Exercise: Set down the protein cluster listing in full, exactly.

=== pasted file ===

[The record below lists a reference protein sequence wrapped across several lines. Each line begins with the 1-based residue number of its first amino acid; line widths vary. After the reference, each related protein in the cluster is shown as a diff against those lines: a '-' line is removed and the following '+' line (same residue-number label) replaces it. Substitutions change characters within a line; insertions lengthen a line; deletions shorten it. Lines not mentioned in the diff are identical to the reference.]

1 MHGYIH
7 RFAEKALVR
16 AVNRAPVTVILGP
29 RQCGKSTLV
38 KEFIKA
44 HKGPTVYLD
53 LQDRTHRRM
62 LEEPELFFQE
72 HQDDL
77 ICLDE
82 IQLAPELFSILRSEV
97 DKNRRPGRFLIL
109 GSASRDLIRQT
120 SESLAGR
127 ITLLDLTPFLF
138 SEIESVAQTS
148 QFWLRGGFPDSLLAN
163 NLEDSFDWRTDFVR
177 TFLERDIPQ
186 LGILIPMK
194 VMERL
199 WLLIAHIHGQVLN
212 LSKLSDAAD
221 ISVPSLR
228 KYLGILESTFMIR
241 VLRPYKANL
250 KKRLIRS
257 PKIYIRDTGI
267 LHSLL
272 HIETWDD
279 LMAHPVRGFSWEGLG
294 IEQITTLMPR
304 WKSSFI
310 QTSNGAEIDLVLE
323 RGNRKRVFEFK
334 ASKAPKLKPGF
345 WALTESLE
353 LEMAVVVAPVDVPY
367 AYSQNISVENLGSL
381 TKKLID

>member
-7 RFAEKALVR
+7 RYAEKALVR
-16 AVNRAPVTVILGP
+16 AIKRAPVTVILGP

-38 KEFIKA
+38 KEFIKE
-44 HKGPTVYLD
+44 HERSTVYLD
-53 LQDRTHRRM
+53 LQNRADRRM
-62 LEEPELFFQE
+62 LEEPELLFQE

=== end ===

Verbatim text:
[The record below lists a reference protein sequence wrapped across several lines. Each line begins with the 1-based residue number of its first amino acid; line widths vary. After the reference, each related protein in the cluster is shown as a diff against those lines: a '-' line is removed and the following '+' line (same residue-number label) replaces it. Substitutions change characters within a line; insertions lengthen a line; deletions shorten it. Lines not mentioned in the diff are identical to the reference.]

1 MHGYIH
7 RFAEKALVR
16 AVNRAPVTVILGP
29 RQCGKSTLV
38 KEFIKA
44 HKGPTVYLD
53 LQDRTHRRM
62 LEEPELFFQE
72 HQDDL
77 ICLDE
82 IQLAPELFSILRSEV
97 DKNRRPGRFLIL
109 GSASRDLIRQT
120 SESLAGR
127 ITLLDLTPFLF
138 SEIESVAQTS
148 QFWLRGGFPDSLLAN
163 NLEDSFDWRTDFVR
177 TFLERDIPQ
186 LGILIPMK
194 VMERL
199 WLLIAHIHGQVLN
212 LSKLSDAAD
221 ISVPSLR
228 KYLGILESTFMIR
241 VLRPYKANL
250 KKRLIRS
257 PKIYIRDTGI
267 LHSLL
272 HIETWDD
279 LMAHPVRGFSWEGLG
294 IEQITTLMPR
304 WKSSFI
310 QTSNGAEIDLVLE
323 RGNRKRVFEFK
334 ASKAPKLKPGF
345 WALTESLE
353 LEMAVVVAPVDVPY
367 AYSQNISVENLGSL
381 TKKLID

>member
-7 RFAEKALVR
+7 RYAEKALVR
-16 AVNRAPVTVILGP
+16 AIKRAPVTVILGP

-38 KEFIKA
+38 KEFIKE
-44 HKGPTVYLD
+44 HERSTVYLD
-53 LQDRTHRRM
+53 LQNRADRRM
-62 LEEPELFFQE
+62 LEEPELLFQE